Yellow Bird: UND graduates Indian nurses
"Seventeen years ago, RAIN or Recruiting American Indian Nurses, a fledgling program that would bring better health care to Indian people and reservations, took its first wobbly steps. Program officials have reached out since 1990 and now have a firm grip on their goal.

Today, RAIN will hold its midyear graduation for eight American Indian nursing students at UND.

It hasn't always been easy. Like many programs, this one went through tough times when meager funding barely supported the program goals. The support of former Dean Elizabeth Nichols (who currently is working in Montana) “allowed us to continue,” said Deb Wilson, director of the program.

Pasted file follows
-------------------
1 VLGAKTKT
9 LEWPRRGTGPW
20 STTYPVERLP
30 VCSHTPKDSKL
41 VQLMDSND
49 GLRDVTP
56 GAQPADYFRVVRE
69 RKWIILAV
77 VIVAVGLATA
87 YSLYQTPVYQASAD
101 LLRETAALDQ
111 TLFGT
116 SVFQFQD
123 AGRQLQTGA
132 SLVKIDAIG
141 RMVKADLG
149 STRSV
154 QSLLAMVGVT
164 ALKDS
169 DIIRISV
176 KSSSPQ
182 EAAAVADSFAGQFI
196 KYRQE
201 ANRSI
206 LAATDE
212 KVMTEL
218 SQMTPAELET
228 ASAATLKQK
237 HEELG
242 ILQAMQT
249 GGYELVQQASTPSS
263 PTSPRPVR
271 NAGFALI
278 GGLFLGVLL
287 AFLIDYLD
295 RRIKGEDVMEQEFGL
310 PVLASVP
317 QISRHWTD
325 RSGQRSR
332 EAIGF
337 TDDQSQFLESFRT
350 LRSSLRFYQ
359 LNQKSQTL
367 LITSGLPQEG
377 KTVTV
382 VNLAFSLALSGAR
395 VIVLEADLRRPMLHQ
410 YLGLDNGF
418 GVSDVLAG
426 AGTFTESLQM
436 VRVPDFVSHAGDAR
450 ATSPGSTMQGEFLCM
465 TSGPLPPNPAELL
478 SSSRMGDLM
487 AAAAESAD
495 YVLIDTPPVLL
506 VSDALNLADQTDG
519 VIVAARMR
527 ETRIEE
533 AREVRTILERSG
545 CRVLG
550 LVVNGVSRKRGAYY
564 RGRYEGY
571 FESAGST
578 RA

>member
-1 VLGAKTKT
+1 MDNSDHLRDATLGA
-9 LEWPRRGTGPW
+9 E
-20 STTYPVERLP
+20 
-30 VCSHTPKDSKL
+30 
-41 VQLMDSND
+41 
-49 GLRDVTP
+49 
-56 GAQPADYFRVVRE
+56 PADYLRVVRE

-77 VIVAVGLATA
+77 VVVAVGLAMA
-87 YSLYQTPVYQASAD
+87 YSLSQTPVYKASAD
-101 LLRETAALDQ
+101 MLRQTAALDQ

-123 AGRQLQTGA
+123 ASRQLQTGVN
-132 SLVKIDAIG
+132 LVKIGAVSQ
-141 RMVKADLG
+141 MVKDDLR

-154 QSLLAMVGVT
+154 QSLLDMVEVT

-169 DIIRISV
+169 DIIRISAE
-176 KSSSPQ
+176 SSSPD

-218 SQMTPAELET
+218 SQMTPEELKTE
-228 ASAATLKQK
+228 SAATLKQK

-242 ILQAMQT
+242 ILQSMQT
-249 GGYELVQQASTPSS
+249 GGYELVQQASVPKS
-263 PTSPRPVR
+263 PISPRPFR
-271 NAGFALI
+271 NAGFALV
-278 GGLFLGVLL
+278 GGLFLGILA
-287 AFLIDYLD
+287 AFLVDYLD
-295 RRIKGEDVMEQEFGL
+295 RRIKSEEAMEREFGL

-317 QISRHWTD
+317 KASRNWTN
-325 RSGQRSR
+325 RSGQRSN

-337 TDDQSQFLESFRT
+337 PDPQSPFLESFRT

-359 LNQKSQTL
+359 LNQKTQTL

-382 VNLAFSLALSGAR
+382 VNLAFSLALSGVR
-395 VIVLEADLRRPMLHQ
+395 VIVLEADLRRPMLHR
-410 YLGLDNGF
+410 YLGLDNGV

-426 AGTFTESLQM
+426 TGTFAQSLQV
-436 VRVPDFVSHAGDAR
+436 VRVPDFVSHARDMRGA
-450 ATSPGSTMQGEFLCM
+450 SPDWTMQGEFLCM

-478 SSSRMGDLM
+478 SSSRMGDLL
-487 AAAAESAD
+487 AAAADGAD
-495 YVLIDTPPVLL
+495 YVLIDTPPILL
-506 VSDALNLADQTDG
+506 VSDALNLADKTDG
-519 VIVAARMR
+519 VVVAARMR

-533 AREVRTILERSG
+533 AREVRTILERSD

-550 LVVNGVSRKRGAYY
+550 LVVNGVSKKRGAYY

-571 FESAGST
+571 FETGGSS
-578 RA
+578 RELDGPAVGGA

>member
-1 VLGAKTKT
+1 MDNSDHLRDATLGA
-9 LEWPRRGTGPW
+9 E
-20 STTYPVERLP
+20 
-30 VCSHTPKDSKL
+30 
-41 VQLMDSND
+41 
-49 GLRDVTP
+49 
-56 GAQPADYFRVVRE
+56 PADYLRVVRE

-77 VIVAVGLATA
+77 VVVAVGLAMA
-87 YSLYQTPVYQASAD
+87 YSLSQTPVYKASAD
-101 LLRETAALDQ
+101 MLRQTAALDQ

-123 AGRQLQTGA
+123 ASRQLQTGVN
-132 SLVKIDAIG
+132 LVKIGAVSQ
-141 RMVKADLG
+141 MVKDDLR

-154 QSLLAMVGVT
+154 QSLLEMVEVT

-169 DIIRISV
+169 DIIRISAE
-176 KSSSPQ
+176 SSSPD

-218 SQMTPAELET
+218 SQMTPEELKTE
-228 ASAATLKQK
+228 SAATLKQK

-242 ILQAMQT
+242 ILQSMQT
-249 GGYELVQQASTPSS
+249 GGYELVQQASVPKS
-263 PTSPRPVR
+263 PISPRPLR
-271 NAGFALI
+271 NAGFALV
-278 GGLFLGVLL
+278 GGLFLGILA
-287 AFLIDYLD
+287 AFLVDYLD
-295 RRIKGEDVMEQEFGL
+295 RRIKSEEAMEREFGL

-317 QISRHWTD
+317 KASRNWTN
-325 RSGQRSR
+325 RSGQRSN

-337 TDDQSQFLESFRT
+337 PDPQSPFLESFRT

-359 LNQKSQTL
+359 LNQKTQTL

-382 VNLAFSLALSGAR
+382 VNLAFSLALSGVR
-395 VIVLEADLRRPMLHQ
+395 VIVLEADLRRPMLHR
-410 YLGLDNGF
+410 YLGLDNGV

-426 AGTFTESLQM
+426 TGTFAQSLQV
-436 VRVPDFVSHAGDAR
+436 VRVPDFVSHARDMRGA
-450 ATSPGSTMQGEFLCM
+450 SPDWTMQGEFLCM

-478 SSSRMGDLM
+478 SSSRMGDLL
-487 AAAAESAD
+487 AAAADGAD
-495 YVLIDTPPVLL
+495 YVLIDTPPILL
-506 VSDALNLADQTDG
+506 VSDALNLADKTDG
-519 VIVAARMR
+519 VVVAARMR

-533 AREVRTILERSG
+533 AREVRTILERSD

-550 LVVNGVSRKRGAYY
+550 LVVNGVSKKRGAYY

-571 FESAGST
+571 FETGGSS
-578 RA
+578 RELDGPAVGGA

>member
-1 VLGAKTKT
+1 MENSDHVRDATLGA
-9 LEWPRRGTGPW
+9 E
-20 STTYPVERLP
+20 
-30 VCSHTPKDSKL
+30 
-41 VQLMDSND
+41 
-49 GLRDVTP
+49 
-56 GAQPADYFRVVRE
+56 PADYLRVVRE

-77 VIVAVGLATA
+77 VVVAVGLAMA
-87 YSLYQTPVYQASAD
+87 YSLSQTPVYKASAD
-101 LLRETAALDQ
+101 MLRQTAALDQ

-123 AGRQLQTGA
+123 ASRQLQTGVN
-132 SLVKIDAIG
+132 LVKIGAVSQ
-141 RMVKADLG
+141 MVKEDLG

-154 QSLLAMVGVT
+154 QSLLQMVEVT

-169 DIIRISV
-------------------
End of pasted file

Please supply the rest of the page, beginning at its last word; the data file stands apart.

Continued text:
“Without her help, RAIN would have been just a director and one secretary rather than the nine staff members it has today.”

Wilson started working at UND 25 years ago. She was just 26 at the time, Wilson recalled with a smile. She came directly from graduate school at UND with a master's in counseling.

She has been at RAIN for most of those years because is an important program. In the years before RAIN, few American Indians went into nursing and few non-Indian nurses wanted to leave their home communities and work on reservations.

Today, more than 90 percent of the RAIN nurses work on reservations in the Dakotas, Montana, Minnesota and other states in the region. And when this group of nurses work on reservations, they likely have a good understanding of Indian culture, are acclimated to reservation life and enjoy working with their own people."

Get the Story:
Dorreen Yellow Bird: UND's RAIN program eclipses stormy past (The Grand Forks Herald 12/12)
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